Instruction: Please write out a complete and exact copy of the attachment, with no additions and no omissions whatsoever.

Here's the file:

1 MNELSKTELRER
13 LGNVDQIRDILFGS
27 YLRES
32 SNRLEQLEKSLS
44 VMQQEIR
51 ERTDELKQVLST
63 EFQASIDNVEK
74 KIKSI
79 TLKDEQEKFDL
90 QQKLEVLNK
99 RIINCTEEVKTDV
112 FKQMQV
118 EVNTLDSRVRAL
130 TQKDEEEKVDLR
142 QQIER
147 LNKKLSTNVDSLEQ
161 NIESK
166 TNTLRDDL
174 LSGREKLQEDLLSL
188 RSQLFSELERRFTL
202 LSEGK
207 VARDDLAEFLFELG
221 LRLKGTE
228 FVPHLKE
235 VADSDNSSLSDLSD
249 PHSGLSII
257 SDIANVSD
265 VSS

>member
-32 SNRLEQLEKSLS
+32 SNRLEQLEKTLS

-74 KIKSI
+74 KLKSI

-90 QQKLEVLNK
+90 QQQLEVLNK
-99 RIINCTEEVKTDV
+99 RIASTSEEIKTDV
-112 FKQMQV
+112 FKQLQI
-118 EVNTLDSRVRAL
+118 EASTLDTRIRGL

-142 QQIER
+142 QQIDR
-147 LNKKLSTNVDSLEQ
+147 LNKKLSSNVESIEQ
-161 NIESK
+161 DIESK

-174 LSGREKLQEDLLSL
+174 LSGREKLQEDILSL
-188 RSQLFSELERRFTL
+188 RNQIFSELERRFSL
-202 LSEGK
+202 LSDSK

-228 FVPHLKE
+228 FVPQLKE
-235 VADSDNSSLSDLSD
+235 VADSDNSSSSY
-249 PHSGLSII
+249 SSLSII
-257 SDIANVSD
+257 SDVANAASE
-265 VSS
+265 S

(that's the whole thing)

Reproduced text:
1 MNELSKTELRER
13 LGNVDQIRDILFGS
27 YLRES
32 SNRLEQLEKSLS
44 VMQQEIR
51 ERTDELKQVLST
63 EFQASIDNVEK
74 KIKSI
79 TLKDEQEKFDL
90 QQKLEVLNK
99 RIINCTEEVKTDV
112 FKQMQV
118 EVNTLDSRVRAL
130 TQKDEEEKVDLR
142 QQIER
147 LNKKLSTNVDSLEQ
161 NIESK
166 TNTLRDDL
174 LSGREKLQEDLLSL
188 RSQLFSELERRFTL
202 LSEGK
207 VARDDLAEFLFELG
221 LRLKGTE
228 FVPHLKE
235 VADSDNSSLSDLSD
249 PHSGLSII
257 SDIANVSD
265 VSS

>member
-32 SNRLEQLEKSLS
+32 SNRLEQLEKTLS

-74 KIKSI
+74 KLKSI

-90 QQKLEVLNK
+90 QQQLEVLNK
-99 RIINCTEEVKTDV
+99 RIASTSEEIKTDV
-112 FKQMQV
+112 FKQLQI
-118 EVNTLDSRVRAL
+118 EASTLDTRIRGL

-142 QQIER
+142 QQIDR
-147 LNKKLSTNVDSLEQ
+147 LNKKLSSNVESIEQ
-161 NIESK
+161 DIESK

-174 LSGREKLQEDLLSL
+174 LSGREKLQEDILSL
-188 RSQLFSELERRFTL
+188 RNQIFSELERRFSL
-202 LSEGK
+202 LSDSK

-228 FVPHLKE
+228 FVPQLKE
-235 VADSDNSSLSDLSD
+235 VADSDNSSSSY
-249 PHSGLSII
+249 SSLSII
-257 SDIANVSD
+257 SDVANAASE
-265 VSS
+265 S